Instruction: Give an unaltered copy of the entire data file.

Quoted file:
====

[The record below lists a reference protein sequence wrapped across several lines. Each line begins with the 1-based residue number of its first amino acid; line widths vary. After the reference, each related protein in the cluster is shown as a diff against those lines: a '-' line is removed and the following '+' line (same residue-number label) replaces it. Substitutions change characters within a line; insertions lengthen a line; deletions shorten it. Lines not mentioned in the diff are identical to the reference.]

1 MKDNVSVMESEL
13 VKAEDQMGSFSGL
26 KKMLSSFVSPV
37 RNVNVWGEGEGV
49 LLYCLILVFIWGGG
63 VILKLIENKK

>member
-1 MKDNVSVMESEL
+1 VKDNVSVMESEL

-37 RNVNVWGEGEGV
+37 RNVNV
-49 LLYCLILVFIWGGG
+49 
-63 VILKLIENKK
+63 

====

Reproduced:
[The record below lists a reference protein sequence wrapped across several lines. Each line begins with the 1-based residue number of its first amino acid; line widths vary. After the reference, each related protein in the cluster is shown as a diff against those lines: a '-' line is removed and the following '+' line (same residue-number label) replaces it. Substitutions change characters within a line; insertions lengthen a line; deletions shorten it. Lines not mentioned in the diff are identical to the reference.]

1 MKDNVSVMESEL
13 VKAEDQMGSFSGL
26 KKMLSSFVSPV
37 RNVNVWGEGEGV
49 LLYCLILVFIWGGG
63 VILKLIENKK

>member
-1 MKDNVSVMESEL
+1 VKDNVSVMESEL

-37 RNVNVWGEGEGV
+37 RNVNV
-49 LLYCLILVFIWGGG
+49 
-63 VILKLIENKK
+63 